Friday, February 08, 2008


When it's past time

Everyone who knows me well enough knows that I hope I live to a ripe, old, healthy, mentally alert age... and that if that happens not to be my fate, I want to go when it’s time, not linger on in a state that isn’t the sort of life I’ll enjoy having. If you can give me six more months out and about, please do. But if it’ll only be six more months confined to a hospital bed, alive but unable to live, then no, please do not.

So I found this recent New York Times article, “A Heartfelt Appeal for a Graceful Exit”, interesting.

After reading the Personal Health column on Nov. 27 on preventing geriatric suicide, Gloria C. Phares, a 93-year-old retired teacher in Missouri, wrote:

“I was healthy until 90, and then Boom! Atrial fibrillation; deaf, can’t enjoy music or hear a voice unless 10 inches from my ear; fell, fractured my thigh and am now a cripple; had a slight stroke the day after my beloved husband died after 61 years of marriage.

“I’ve lived a happy life, but from here on out it’s all downhill. Is there any point in my living any longer? I’m not living — just existing. I very much want to die, but our society doesn’t let me. Oh for a pill to ease myself out and end my pain, pain, pain.”


Modern medicine can keep people alive into their 9th and 10th decades, when in years past they would have succumbed to any number of conditions. Now a small but growing number of these people are asking why. What is the point of living so long if you can no longer enjoy living? What is the point of living until your mind turns to marshmallow and you are reduced to an existence that is less than human?

Assisted suicide raises troubling ethical questions, which is why the laws in Oregon and the Netherlands are filled with safeguards to prevent its indiscriminate use. But Mrs. Phares’s question is troubling, too, and it cannot be lightly dismissed.

Read the whole article, and consider it. Consider that we readily help our pets end their suffering existences, and yet we mostly shy away from extending the same comfort to ourselves and our families and friends.

I agree completely with the article’s author, Jane Brody, and I share her hope, for myself:

I for one have made my wishes clear to my family. When the tortures of a continued existence with no hope of recovery outweigh the benefits of maintaining that existence, I want out. And I hope that those who love me will find a way to make that happen.


Maggie said...

I had read this article too, and it made me think that there is a value to suffering -- it helps us accept death. I think the chances are that the end of my life won't be pleasant. Once you've reached that stage and the realization that it is more of the same (or worse) until death, then it would be nice (and less expensive) to exit with dignity and less pain. I understand there are differences in medical care in the Netherlands and here, that doctors have a long-term relationship with their patients, and this helps them assess a request for euthanasia.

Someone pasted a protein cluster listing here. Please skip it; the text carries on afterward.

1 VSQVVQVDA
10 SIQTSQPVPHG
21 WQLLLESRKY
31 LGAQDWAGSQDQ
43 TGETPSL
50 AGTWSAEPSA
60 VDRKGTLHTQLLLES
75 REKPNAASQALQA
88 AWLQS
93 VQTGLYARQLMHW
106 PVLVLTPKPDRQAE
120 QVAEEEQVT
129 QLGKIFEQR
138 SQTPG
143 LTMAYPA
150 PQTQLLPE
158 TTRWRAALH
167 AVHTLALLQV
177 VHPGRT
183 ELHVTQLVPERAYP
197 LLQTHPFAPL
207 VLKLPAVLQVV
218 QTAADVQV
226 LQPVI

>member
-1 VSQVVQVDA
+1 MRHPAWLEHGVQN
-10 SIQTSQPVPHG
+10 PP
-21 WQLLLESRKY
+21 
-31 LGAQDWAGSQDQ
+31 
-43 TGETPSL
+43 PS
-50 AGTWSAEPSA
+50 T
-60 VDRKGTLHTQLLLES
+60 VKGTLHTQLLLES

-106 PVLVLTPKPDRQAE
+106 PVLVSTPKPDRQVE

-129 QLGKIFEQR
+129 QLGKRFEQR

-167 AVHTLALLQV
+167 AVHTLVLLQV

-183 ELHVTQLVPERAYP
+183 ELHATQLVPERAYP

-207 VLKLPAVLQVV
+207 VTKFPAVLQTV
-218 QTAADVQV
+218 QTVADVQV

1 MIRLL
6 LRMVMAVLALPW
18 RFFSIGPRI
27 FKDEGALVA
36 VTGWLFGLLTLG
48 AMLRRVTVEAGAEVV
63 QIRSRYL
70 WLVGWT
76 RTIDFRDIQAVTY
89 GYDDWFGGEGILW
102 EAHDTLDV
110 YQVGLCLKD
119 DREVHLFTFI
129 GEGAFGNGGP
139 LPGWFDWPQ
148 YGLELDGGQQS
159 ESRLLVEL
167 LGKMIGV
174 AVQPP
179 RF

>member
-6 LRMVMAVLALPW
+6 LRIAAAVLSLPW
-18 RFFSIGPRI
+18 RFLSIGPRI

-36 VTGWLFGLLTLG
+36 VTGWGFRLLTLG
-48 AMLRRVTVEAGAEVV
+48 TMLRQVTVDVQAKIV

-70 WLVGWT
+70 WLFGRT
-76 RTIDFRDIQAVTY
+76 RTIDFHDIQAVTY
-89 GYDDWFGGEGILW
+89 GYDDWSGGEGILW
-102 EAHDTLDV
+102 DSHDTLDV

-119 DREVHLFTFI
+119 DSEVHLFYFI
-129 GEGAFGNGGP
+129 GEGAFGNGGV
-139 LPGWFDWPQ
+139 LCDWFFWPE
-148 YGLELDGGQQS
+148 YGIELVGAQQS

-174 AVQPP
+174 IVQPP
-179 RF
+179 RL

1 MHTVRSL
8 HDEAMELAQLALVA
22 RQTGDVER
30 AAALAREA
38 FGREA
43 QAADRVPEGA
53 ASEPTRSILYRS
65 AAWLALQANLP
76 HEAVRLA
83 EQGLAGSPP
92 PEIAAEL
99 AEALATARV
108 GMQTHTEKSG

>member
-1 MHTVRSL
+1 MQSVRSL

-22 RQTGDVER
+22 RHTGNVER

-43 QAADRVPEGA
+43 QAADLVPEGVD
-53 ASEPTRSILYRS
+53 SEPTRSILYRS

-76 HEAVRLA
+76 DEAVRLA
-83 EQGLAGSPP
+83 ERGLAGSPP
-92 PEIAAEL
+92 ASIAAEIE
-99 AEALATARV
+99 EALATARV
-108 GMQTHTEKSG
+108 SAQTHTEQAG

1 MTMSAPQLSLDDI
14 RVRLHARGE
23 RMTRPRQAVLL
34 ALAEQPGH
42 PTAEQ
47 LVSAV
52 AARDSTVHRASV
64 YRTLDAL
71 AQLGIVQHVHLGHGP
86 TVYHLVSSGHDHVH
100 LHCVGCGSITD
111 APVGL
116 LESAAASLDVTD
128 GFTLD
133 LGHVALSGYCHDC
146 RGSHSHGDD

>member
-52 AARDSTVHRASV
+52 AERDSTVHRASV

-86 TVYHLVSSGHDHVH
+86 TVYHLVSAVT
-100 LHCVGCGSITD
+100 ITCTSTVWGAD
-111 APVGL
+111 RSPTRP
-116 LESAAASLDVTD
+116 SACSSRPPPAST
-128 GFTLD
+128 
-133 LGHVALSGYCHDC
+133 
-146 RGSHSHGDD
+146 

Anonymous said...

I read that story yesterday, too, and thought about my mother. She has the opposite point of view, and as my grandma lay dying of Alzheimer's, the agonized, ragged breathing point lasted almost three days (the Alzheimer's ride lasted many more miserable years). An injection there at the end would have been merficul for all concerned except my mother, who is opposed to this for religious reasons. She sees it as an utterly black-and-white issue. She even lets her pets live well beyond the point of comfort.

I often think about when her end comes, how difficult it will be knowing that she *wants* that suffering. I see no point to it, but will have to respect her wishes.

This is what I hate about religion. The "faith is everything" dogma can sometimes crowd out reason, and not just crowd it out, but actively reject it. It's just not the way I want to live my life.

Anonymous said...

I read this article and I have to say that my grandfather was in a coma the last month of his life. The doctor assured us that he was in no pain, but we knew it was not how he wanted to live. He lived to talk and eat. They were the most important things to him, besides family, of course. Taking him off the respirator was the best thing we could do for him. You have to be totally honest with your family and tell them exactly what you want them to do. Write a living will,if you have to, to be sure that they will follow your wishes. Talk about it while you are well and when the end comes, hopefully your family will do what is right for you! We knew he was at peace with this decision and so were we!!